It’s unclear to me why Brooks would default to dualism and draw a binary distinction here, although it was obviously a memorable signpost in his speech. In present culture, I’m afraid that civility and tolerance may get a bad rap among some who feel they imply weakness and lack of conviction (a quick scan of their respective definitions shows no such things).
It seems to me that those on the opposite sides of any argument, political or otherwise, must, in order to truly practice agape, have both civility and tolerance in spades. Also, practice makes perfect, and like begets like; civility and tolerance and the good that flows from them, will over time make it easier to maintain agape and may even lead to a bit of phileo, which in turn, which will shore up phileo even more. It doesn’t matter “which comes first” because a benevolent cycle forms that can help keep maintain bonds and prevent, as you well put it, “relationship casualties.”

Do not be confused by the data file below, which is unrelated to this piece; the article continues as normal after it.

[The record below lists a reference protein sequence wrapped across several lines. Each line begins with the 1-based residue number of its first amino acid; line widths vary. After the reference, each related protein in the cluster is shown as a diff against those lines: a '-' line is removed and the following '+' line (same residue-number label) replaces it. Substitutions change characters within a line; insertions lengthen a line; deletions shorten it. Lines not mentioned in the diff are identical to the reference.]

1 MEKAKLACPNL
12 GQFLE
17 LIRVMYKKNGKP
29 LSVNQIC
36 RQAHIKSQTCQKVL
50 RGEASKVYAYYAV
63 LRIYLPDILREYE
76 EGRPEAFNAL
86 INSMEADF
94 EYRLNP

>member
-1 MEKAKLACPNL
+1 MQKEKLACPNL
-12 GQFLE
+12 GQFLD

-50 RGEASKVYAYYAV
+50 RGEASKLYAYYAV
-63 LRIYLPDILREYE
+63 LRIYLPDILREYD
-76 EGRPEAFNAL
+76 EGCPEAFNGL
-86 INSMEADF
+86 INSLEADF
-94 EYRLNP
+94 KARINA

I would also add that when you are completely surrounded by friends and loved ones who form the social and support network of your life and who you cannot possibly afford to lose, but who differ from you politically, civility and tolerance are two vital ingredients in the glue that helps hold things together. That’s the case whether you’re lean left in the South or lean right in the Northeast.
I know you are not in a position to comment on this, but I would also note that there was an important speaker who followed Brooks’ who undercut his well-intended and unifying message rather dramatically. This was most unfortunate.
“..may even lead to a bit of phileo, which in turn, which will shore up phileo even more…”
I meant to write “…which in turn, will shore up agape even more…”